What’s Going On Here?

After an application from the National Farmers Union (NFU) and British Sugar, last week Defra authorised the ‘emergency’ use of a neonicotinoid pesticide treatment on sugar beet crops planted in England in the 2022 season. In 2018, the EU banned all outdoor uses of neonicotinoids due to evidence that they cause harm to bees. 

What Does This Mean? 

The emergency usage has been granted due to the impact viruses, particularly those spread by aphids, can have on crop yields. The yield of sugar beet in 2020 for example, a year when neonicotinoids were not authorised for use, was 25% down on previous years. 

There are several conditions attached to the authorisation, such as the pest risk having to reach a certain threshold. This risk is independently modelled and includes many factors such as the weather in the proceeding season. Defra also granted emergency use of the pesticide in 2021 but it wasn’t required as a cold winter meant less risk to the crop.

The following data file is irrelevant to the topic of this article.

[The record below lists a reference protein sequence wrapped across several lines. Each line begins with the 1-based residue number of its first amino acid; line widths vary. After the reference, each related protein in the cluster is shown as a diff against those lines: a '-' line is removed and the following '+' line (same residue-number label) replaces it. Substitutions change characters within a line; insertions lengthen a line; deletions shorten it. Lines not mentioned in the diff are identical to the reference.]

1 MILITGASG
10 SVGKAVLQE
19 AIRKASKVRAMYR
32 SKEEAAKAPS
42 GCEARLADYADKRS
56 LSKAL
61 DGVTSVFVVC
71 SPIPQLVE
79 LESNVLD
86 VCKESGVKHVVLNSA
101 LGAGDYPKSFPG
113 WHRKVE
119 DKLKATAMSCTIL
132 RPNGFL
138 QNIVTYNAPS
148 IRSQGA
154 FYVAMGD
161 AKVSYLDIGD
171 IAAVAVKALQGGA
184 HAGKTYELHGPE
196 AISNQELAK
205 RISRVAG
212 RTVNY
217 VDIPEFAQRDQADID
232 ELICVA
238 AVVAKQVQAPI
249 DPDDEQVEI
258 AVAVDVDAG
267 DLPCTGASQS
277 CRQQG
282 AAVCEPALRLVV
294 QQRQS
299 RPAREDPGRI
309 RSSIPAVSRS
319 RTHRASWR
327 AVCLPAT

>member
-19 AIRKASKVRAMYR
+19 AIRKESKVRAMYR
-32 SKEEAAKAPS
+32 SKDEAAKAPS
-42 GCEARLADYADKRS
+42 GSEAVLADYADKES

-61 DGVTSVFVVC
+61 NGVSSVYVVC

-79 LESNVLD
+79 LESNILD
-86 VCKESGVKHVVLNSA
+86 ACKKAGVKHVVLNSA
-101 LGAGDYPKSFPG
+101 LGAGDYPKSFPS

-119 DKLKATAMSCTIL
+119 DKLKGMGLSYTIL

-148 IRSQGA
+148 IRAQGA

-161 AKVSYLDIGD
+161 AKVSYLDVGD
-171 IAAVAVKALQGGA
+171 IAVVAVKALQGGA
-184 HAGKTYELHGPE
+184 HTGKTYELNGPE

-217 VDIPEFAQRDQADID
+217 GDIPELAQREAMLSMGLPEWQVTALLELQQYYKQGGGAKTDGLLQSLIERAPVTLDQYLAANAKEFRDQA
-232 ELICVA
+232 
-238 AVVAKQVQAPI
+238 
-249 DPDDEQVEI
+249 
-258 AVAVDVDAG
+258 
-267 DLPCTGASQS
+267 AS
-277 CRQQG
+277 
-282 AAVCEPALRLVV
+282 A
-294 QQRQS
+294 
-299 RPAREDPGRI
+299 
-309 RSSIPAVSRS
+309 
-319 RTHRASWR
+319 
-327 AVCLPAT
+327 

Why Should We Care? 

We all know bee and pollinator populations in general are in decline and we also know pollinators are critical to life on earth as we know it. So, at face value it feels very odd for Defra to authorise use of something that has previously been banned and is known to harm pollinators. Some would argue that from a purely environmental perspective it is totally nonsensical and unjustifiable.

So how has this happened? It may feel like this authorisation is a massive step backwards but if we take a wider view of the neonicotinoid situation we are in a much better place than we were pre-2018. Unfortunately there may always be powerful forces working in, what feels like, direct opposition to the environment. What this ongoing saga does highlight, however, is that campaigning does work and there are success stories (so keep it up!). It also highlights the fact that these situations are never simple, crop yields are important after all, so keep an open mind and bee curious!

Be Curious! 

Checkout Buglife and support their conservation work.

Support organisations that encourage a more sustainable approach to farming like The Soil Association.

See how bees are helping empower women around the world.

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